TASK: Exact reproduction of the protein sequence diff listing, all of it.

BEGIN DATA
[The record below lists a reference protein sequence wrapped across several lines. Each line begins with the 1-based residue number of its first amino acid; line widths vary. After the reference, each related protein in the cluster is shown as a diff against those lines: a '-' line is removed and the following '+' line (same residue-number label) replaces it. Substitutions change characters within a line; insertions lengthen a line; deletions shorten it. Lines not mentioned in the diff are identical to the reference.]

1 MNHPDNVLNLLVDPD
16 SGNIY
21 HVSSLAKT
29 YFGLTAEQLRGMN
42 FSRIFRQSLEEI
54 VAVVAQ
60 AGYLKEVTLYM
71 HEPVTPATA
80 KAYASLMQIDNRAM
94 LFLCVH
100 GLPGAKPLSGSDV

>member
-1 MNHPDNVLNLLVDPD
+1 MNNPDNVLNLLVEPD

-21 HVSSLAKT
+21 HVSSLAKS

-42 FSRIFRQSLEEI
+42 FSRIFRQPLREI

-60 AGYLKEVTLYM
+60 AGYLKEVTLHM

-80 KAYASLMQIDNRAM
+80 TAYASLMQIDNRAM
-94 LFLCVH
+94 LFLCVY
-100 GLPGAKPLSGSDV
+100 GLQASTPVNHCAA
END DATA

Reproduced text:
[The record below lists a reference protein sequence wrapped across several lines. Each line begins with the 1-based residue number of its first amino acid; line widths vary. After the reference, each related protein in the cluster is shown as a diff against those lines: a '-' line is removed and the following '+' line (same residue-number label) replaces it. Substitutions change characters within a line; insertions lengthen a line; deletions shorten it. Lines not mentioned in the diff are identical to the reference.]

1 MNHPDNVLNLLVDPD
16 SGNIY
21 HVSSLAKT
29 YFGLTAEQLRGMN
42 FSRIFRQSLEEI
54 VAVVAQ
60 AGYLKEVTLYM
71 HEPVTPATA
80 KAYASLMQIDNRAM
94 LFLCVH
100 GLPGAKPLSGSDV

>member
-1 MNHPDNVLNLLVDPD
+1 MNNPDNVLNLLVEPD

-21 HVSSLAKT
+21 HVSSLAKS

-42 FSRIFRQSLEEI
+42 FSRIFRQPLREI

-60 AGYLKEVTLYM
+60 AGYLKEVTLHM

-80 KAYASLMQIDNRAM
+80 TAYASLMQIDNRAM
-94 LFLCVH
+94 LFLCVY
-100 GLPGAKPLSGSDV
+100 GLQASTPVNHCAA